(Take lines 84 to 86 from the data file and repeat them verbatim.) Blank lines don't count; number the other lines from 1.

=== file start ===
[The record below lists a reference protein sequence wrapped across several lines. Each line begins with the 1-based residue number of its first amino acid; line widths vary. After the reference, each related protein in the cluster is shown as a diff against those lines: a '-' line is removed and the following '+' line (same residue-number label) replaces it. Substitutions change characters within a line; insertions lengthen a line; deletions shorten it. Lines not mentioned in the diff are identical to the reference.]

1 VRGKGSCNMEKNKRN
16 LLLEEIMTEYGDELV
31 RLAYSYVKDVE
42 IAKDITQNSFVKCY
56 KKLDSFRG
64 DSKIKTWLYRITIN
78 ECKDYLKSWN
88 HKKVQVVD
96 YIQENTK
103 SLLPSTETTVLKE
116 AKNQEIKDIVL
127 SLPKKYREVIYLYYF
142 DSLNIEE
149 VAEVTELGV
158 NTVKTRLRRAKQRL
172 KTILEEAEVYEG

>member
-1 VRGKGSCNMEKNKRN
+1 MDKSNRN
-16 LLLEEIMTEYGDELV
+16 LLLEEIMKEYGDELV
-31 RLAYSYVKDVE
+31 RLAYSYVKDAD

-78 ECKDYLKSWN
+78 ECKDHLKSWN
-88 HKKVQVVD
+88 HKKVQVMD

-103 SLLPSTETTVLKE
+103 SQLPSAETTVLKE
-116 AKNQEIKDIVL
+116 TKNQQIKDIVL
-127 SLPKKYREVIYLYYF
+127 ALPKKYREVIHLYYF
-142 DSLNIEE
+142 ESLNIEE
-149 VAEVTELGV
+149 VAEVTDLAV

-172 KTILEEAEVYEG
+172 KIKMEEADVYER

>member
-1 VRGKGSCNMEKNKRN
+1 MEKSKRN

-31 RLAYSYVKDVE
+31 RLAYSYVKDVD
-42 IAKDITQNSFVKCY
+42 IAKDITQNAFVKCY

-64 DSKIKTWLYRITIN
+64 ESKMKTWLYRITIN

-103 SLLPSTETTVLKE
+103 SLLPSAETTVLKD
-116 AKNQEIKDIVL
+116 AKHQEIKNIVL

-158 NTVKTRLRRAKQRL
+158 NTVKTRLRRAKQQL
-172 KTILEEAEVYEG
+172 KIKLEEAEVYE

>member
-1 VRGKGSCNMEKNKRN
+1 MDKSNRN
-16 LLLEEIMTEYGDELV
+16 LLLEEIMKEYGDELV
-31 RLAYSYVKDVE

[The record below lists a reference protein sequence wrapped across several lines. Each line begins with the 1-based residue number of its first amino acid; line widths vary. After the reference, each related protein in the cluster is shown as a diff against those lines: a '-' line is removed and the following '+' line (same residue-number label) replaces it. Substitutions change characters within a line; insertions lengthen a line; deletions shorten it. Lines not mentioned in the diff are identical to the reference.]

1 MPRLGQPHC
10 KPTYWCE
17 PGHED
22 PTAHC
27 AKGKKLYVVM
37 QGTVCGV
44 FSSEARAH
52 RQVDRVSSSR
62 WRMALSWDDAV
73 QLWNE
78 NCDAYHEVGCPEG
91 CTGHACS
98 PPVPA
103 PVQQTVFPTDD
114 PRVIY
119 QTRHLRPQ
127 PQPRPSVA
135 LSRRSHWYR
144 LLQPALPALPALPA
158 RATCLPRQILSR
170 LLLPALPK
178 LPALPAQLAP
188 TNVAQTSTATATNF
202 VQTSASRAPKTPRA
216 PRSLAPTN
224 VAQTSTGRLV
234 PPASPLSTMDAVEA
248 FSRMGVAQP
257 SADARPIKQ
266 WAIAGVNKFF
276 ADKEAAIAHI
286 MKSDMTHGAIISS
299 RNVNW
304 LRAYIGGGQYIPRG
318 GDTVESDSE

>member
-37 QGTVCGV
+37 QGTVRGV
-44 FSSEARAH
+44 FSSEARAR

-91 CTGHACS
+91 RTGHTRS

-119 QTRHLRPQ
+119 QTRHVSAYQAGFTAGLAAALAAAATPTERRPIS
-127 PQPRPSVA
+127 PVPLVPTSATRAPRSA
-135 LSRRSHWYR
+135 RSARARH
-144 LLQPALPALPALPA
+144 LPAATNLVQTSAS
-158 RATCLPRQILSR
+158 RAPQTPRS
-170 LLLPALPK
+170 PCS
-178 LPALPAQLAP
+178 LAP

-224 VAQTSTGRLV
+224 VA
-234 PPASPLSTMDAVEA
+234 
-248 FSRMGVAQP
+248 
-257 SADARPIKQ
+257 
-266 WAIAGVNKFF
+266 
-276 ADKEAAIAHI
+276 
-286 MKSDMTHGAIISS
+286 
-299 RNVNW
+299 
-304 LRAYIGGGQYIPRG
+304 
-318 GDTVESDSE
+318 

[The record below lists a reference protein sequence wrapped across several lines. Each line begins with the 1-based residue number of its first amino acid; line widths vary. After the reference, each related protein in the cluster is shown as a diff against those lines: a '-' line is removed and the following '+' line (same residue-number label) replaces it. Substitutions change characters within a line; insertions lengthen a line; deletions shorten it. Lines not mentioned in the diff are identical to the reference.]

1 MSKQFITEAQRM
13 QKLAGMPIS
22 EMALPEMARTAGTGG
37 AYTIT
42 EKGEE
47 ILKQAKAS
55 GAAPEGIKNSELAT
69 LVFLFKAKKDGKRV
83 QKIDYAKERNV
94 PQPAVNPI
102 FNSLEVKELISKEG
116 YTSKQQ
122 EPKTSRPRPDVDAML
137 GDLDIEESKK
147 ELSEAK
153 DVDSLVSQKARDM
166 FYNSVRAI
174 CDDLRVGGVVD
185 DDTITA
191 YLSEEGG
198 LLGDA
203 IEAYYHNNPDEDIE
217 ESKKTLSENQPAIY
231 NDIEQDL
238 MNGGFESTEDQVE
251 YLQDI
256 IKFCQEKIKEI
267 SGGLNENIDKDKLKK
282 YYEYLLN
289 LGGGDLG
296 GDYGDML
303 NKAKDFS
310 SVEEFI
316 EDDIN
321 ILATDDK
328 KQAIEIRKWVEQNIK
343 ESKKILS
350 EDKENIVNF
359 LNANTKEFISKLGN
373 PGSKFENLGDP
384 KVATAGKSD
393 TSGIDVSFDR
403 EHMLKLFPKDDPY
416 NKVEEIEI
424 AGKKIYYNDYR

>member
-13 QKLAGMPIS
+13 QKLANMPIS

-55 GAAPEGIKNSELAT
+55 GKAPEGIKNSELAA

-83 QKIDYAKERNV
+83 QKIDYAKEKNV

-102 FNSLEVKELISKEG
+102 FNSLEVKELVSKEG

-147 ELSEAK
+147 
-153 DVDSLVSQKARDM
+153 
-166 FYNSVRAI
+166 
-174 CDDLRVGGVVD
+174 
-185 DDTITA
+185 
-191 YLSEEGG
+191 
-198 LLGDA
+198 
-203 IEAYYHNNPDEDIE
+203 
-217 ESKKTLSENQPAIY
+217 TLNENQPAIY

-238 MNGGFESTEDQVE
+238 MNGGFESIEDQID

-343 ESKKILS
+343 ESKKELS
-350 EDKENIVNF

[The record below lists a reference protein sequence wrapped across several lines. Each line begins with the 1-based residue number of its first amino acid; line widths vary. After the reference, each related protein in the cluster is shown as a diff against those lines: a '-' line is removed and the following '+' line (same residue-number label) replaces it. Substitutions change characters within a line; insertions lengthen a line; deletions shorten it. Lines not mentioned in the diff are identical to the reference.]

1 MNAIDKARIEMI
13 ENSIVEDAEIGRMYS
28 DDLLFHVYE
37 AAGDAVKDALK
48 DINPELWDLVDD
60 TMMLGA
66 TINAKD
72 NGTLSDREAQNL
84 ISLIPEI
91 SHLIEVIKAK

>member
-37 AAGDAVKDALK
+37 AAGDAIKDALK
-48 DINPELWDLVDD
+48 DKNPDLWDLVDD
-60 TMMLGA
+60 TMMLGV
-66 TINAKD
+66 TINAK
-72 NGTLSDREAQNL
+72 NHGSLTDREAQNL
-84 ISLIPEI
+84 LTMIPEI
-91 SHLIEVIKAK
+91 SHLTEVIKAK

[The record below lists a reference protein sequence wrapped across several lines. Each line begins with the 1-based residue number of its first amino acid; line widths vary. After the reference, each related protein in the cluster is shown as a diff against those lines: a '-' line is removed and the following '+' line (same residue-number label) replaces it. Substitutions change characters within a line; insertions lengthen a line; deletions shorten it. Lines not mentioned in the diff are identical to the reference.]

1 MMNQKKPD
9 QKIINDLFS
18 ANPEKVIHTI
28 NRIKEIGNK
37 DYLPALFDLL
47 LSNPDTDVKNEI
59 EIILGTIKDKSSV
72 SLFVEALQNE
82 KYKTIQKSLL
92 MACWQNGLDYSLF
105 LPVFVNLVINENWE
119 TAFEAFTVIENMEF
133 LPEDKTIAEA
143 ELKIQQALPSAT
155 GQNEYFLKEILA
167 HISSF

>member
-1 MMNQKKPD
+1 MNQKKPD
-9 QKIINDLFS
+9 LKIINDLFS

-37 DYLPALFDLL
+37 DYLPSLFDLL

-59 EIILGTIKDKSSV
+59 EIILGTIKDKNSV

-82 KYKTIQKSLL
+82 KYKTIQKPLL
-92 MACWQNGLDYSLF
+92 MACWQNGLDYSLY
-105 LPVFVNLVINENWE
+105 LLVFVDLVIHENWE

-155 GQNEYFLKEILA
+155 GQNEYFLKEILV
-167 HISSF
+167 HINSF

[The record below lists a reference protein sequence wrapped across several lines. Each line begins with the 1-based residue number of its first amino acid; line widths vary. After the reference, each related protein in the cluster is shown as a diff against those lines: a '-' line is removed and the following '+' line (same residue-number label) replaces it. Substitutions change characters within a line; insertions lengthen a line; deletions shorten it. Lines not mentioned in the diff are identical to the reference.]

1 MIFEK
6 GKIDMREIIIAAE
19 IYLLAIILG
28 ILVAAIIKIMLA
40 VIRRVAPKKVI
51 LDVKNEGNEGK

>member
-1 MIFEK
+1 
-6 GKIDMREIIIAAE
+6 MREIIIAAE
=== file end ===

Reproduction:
158 RATCLPRQILSR
170 LLLPALPK
178 LPALPAQLAP